The labyrinthine Pitt Rivers Museum has long been one of Oxford’s best-loved attractions and it’s easy to see why this beguiling collection, and the atmospheric Victorian building that houses it, remains so enduringly popular. The museum, hushed and dimly lit, presents an extraordinary array of densely packed artifacts, arranged by type into a ‘democracy of things’, rather than by time or region.
The Ridgeway has been an 87-mile National Trail since 1972 but its history can be traced back far further than the early 70s. In fact, the Ridgeway trail has been walked since the Bronze Age – at least 5,000 years – and is thought to be Britain’s oldest road. The route, which trails from Wiltshire along a chalk ridge of the Berkshire Downs to the River Thames, and then along the Icknield Way running from Salisbury Plain to East Anglia on the east coast, was formed by prehistoric society, filling grooves cut into the ground with crushed chalk.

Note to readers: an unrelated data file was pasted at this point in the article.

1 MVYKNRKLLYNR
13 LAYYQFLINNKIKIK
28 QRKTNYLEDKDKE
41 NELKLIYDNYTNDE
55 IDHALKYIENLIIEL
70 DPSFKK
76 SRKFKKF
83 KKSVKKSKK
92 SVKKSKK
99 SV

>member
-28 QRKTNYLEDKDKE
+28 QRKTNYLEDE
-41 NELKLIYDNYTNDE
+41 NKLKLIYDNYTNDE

The key to the Ridgeway’s enduring popularity is its diversity: there are sections that offer spectacular views, gentle valleys and even sheltered woodlands. The views from it are frequently stunning, particularly on a clear day when you can see for miles, and the trail takes in some of England’s most iconic landmarks, including Avebury Stone Circle and White Horse Hill. Whether you’re looking for a challenging hike or a leisurely stroll, the Ridgeway is well worth a visit.
7. Ashmolean Museum